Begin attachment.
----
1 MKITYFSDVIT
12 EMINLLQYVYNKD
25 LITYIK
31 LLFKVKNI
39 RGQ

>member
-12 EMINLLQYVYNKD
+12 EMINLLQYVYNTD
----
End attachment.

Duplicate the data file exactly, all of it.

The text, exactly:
1 MKITYFSDVIT
12 EMINLLQYVYNKD
25 LITYIK
31 LLFKVKNI
39 RGQ

>member
-12 EMINLLQYVYNKD
+12 EMINLLQYVYNTD